February 2001 News

Band over trifurcation hits life

12 February 2001
The Asian Age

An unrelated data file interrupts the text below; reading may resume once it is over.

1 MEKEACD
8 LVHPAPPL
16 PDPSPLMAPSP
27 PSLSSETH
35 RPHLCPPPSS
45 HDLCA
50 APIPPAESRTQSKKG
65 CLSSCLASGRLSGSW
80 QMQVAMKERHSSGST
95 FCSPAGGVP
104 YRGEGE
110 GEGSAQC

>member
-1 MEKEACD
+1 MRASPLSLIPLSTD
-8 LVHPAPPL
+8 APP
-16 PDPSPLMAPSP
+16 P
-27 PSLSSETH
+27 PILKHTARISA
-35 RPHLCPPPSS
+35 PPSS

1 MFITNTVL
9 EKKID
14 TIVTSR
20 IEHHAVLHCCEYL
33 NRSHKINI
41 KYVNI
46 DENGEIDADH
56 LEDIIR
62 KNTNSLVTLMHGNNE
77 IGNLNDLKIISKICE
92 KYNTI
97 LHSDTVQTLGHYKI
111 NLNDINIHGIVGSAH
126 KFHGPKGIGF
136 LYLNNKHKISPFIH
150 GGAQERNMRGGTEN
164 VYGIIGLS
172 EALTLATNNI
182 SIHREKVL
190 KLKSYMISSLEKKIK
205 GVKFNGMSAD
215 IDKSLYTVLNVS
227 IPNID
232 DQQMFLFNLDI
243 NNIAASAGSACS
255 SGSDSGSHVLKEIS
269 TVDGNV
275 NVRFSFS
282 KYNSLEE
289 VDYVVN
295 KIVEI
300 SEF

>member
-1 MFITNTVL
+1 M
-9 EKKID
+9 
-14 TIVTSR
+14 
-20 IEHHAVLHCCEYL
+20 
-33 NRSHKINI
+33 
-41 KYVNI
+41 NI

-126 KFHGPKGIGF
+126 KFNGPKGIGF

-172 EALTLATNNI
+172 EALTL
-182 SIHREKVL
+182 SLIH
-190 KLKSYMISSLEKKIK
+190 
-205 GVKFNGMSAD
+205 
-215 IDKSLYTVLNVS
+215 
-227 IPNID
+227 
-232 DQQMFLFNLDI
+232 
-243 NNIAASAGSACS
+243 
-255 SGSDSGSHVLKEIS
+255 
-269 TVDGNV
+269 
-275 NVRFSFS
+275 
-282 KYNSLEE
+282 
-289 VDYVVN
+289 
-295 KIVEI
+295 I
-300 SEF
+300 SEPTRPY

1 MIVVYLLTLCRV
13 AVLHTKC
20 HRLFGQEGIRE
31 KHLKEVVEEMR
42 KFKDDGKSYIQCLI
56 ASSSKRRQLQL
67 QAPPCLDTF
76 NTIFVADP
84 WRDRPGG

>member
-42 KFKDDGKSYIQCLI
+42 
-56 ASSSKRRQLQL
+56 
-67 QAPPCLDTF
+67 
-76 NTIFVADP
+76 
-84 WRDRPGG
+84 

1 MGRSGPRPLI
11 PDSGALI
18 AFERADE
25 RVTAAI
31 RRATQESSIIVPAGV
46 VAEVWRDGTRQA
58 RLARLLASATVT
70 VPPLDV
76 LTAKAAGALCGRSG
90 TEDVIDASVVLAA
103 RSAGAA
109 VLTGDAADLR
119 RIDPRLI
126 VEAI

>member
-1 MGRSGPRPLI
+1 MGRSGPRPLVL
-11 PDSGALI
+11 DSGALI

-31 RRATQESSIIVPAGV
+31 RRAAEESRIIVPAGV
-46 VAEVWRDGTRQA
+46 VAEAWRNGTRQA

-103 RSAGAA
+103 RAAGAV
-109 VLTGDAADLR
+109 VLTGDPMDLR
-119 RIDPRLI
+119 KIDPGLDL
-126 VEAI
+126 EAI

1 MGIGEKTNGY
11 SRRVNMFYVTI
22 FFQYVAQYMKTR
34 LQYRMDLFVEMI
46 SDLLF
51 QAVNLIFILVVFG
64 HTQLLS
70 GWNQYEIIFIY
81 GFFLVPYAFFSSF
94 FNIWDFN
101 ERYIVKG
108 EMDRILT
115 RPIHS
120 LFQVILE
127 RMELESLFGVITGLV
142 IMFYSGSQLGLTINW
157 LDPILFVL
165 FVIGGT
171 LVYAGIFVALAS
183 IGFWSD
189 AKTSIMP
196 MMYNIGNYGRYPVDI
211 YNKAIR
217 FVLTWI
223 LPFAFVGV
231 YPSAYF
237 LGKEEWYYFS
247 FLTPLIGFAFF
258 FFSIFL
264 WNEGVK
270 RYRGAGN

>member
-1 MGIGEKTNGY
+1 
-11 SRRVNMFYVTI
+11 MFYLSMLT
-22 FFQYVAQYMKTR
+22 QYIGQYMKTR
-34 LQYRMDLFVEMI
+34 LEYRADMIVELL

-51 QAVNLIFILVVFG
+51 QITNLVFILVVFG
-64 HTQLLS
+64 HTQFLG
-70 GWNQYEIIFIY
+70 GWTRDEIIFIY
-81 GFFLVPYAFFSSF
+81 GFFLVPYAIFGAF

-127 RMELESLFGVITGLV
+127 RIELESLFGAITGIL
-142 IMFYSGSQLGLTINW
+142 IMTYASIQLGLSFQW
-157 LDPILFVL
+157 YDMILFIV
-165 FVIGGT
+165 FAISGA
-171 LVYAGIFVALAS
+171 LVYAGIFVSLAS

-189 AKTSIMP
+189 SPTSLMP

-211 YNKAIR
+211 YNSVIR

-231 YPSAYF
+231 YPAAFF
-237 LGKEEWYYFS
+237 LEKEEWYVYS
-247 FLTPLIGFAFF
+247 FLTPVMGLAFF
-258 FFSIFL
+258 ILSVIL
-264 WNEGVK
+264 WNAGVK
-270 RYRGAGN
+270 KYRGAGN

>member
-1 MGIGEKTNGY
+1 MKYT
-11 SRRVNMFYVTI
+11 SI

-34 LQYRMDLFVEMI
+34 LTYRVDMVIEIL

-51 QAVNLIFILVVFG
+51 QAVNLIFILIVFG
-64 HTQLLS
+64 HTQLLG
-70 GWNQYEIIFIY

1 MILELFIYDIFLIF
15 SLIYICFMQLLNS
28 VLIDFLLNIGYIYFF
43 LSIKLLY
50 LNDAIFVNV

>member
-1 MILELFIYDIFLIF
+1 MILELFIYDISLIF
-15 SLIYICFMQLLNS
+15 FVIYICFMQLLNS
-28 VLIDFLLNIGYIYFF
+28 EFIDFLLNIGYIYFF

Jammu: Life came to a standstill in Jammu and its neighbourhood as the people widely obeyed a general strike call given by the recently launched Jammu and Kashmir Nationalist Front in support of its demand for trifurcating the troubled state. Various outfits, including the ABVP, supported the bandh call accusing the Farooq Abdullah government of discriminating against the region, especially in the allocation of funds. The front is demanding a separate statehood for Jammu and also separation of the Ladakh region as a Union Territory from the predominantly Muslim Valley. The immediate cause of the agitating, being spearheaded by the students’ community, was a decision of the government to admit 65 students of an unrecognised private college in the valley into the two government medical colleges at Srinagar and Jammu. Though the decision to adjust these students in the government-run institutions was taken by the Union ministry of health and family welfare, the agitators have squarely blamed the Farooq Abdullah government for what they call “backdoor” admissions. The sustained agitation by the students community with the backing of various regional Opposition outfits has led to law-and-order problems here and the state government is reported to have agreed to write to the Union ministry for the cancellation of these admissions. The Opposition BJP and other parties insist that it was the state government itself which had recommended the adjustment of the Prime College students and is now playing the blame game because of the growing public pressure. The BJP members also strongly raised the issue in the state Assembly on Monday. They raised slogans against the “official apathy” well before the governor, Mr Girish Chander Saxena, could begin his customary speech to the joint session of the bicameral House on the opening day of its budget session. “Cancel the illegal admissions,” was their main demand. The Opposition members’ plea was that since the governor was also the chancellor of the Jammu University, he should have taken a note of the developments and the fact that some of the associated colleges have remained closed for the past three weeks due to the stir by the students. “It is a deliberate attempt to disrupt the educational atmosphere of Jammu,” complained one of the members who had covered his head with a black scarf in protest. Some of his colleagues lit candles and carried them to the Well of the House to agitate over frequent power cuts in Jammu, as well. The governor watched all this calmly and did not react until Awami League’s lone member, Muhammad Yusuf Parray, walked to the BJP members and pacified them to resume their seats. While the BJP members were busy shouting slogans, their counterparts from the Congress were on their feet chanting “BJP-NC hai hai.” Later in his speech, the governor primarily dealt with the militancy problem and economic issues, including the drought. Their rationale was that since the Union ministry of health and family welfare had decided to adjust the Prime College students in two government medical colleges of the state on the recommendation of the Farooq government both should accept the guilt and not “enact any dramas further.” Their other argument was that the agitators not allowing the governor to address the joint session by indulging in slogan shouting belonged to the party which accuses the opposition of frequently disrupting the proceedings of the Parliament. In his address, the governor said that it was indeed a matter of deepest sorrow that the budget session of the state legislature commences under the dark shadow of the colossal unprecedented tragedy that had fallen our brothers and sister in Gujarat. “My government and the people of the state associate ourselves with the people of Gujarat in their house of distress. We have extended such little assistance as we can as a token of our participation in bringing succor to the stricken people,” he said. Mr. Saxena said that nearer home, the “barbaric killings” of six innocent members of the Sikh community in Srinagar has saddened every heart. He added that notwithstanding attempts to communalize this stark tragedy the state government was fully aware that the people in Jammu and Kashmir were at one with their Sikh brethren in their moment of intense grief. “My government is of the firm belief that the fissiparous designs actuating this carnage will soon be evident to everyone and will thus be a dismal failure,” he said. He assured that the state government was committed to safeguard the lives and properties of all the people, in particular of the minorities wherever they may be residing. He without naming Pakistan alleged that the “inimical and irresponsible” foreign neighbour continued to “stoke the embers of a lingering proxy war.” He said that the “cannon fodder” continued to be mostly foreign mercenaries comprising “hirelings” and “bigoted zealots.” The governor’s contention was that the number of “our misguided youth” in the midst of these groups continued to show a downward trend. He said the senseless violence perpetrated by these brigands resulted in the loss of 762 civilian lives out of which 35 were associated with political parties. He said that state police continued its operations in tandem with the central forces to bring to book the “marauding gangs” of militants. That the forces acquitted themselves with distinction was evident from the fact that 1,520 known hard core militant were killed and in the process 86 state police personnel and 315 members of the central forces also died. Nevertheless, the state government welcomes the spirit behind the peace initiative set in motion by the Prime Minister, he said adding that “we, however, are firmly of the belief that for these initiatives to bear fruit the other side and their mentors have to requite the spirit of amity which informs this initiative. He regretted that the peace moves had not been matched by a suitable response from the opposite party-Pakistan. Therefore, the situation in this behalf needs to be watched very carefully, he said. The governor also dealt with the economic issues confronting the state and the drought like conditions prevailing in the state which could well worsen the situation in coming months. He said that two main challenges before the state government were now the “man-made proxy war” and the looming spectre of drought. “Both these calamities have to be weathered squarely,” he insisted.